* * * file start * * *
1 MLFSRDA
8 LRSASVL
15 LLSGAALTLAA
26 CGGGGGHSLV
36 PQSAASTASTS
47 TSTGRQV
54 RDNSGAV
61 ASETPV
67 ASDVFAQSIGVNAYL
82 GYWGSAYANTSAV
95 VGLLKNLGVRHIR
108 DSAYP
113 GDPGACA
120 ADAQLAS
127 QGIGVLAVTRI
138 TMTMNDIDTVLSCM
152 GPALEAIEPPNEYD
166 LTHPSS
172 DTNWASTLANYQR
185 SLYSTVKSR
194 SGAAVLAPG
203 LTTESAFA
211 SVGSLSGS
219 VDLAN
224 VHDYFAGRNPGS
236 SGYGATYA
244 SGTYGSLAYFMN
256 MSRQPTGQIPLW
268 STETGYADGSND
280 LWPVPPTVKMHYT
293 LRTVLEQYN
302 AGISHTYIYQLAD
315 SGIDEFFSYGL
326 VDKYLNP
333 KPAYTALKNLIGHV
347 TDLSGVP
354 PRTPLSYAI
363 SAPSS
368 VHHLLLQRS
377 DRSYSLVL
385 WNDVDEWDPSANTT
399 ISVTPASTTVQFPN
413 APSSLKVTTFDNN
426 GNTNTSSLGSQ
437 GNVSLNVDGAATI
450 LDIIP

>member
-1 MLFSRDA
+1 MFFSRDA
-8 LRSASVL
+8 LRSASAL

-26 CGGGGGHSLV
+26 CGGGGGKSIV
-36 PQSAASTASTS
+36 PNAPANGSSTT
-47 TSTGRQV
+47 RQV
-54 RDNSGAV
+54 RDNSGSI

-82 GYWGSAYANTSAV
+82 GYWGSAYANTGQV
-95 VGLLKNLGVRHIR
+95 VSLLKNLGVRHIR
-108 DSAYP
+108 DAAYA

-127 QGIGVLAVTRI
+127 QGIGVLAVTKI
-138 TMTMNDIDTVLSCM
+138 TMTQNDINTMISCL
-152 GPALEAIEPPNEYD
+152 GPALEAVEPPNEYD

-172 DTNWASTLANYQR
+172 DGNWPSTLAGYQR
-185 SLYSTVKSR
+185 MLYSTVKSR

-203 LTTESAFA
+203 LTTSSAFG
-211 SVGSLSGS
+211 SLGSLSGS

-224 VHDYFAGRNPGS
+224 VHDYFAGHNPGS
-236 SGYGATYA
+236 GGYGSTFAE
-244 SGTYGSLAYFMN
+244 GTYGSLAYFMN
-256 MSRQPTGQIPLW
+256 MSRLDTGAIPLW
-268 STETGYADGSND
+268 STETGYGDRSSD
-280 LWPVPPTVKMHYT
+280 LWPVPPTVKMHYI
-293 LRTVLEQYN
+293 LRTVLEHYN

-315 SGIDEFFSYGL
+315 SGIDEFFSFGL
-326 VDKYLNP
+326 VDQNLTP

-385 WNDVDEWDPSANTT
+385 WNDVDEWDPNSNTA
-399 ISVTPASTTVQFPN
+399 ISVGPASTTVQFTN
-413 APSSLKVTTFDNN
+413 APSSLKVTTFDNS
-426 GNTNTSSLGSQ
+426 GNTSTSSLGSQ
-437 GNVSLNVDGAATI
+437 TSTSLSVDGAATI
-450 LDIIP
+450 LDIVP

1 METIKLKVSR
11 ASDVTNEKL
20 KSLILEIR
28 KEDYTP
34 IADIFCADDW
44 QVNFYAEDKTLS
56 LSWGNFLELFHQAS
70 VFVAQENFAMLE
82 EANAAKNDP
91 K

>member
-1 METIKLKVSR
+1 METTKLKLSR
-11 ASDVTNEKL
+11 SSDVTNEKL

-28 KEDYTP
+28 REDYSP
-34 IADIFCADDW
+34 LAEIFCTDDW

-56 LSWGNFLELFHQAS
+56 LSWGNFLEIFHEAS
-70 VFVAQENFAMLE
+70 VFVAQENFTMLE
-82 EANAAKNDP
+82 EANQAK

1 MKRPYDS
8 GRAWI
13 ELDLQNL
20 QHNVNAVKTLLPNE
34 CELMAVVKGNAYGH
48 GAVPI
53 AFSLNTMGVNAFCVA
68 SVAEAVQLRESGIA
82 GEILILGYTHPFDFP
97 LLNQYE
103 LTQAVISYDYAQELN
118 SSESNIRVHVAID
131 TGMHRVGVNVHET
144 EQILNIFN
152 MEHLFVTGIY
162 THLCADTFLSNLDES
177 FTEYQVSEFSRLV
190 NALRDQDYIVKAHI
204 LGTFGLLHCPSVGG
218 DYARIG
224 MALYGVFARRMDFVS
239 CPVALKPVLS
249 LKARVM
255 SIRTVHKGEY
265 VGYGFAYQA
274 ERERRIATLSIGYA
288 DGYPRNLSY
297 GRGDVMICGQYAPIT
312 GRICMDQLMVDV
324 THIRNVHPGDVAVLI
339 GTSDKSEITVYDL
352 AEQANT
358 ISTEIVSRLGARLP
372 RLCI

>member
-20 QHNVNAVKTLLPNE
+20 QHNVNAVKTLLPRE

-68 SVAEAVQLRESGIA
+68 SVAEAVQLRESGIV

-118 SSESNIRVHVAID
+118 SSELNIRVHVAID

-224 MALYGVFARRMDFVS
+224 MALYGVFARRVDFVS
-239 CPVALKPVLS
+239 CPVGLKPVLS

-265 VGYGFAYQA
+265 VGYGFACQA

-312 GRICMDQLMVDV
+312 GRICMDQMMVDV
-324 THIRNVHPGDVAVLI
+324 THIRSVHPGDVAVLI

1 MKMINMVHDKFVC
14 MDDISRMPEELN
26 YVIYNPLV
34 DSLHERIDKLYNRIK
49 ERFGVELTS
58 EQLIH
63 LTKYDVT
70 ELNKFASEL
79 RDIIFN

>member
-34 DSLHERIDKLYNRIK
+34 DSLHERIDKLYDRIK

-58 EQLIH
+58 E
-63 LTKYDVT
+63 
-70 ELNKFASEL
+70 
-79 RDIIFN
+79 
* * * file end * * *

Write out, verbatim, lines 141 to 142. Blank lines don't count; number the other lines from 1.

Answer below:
53 AFSLNTMGVNAFCVA
68 SVAEAVQLRESGIA